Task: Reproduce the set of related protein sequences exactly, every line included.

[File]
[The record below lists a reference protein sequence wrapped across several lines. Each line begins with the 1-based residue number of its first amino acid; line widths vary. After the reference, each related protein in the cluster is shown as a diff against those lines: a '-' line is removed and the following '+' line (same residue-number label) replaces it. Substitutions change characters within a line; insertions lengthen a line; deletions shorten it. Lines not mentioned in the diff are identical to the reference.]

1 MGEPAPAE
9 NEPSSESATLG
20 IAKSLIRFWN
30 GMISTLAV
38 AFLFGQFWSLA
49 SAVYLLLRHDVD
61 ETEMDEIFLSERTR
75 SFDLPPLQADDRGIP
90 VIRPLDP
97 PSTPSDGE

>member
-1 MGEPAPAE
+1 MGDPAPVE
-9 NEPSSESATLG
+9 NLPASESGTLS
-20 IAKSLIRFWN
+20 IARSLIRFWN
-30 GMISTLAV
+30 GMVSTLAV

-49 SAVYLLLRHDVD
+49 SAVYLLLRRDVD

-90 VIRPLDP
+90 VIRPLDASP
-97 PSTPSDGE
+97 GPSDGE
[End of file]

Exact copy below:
[The record below lists a reference protein sequence wrapped across several lines. Each line begins with the 1-based residue number of its first amino acid; line widths vary. After the reference, each related protein in the cluster is shown as a diff against those lines: a '-' line is removed and the following '+' line (same residue-number label) replaces it. Substitutions change characters within a line; insertions lengthen a line; deletions shorten it. Lines not mentioned in the diff are identical to the reference.]

1 MGEPAPAE
9 NEPSSESATLG
20 IAKSLIRFWN
30 GMISTLAV
38 AFLFGQFWSLA
49 SAVYLLLRHDVD
61 ETEMDEIFLSERTR
75 SFDLPPLQADDRGIP
90 VIRPLDP
97 PSTPSDGE

>member
-1 MGEPAPAE
+1 MGDPAPVE
-9 NEPSSESATLG
+9 NLPASESGTLS
-20 IAKSLIRFWN
+20 IARSLIRFWN
-30 GMISTLAV
+30 GMVSTLAV

-49 SAVYLLLRHDVD
+49 SAVYLLLRRDVD

-90 VIRPLDP
+90 VIRPLDASP
-97 PSTPSDGE
+97 GPSDGE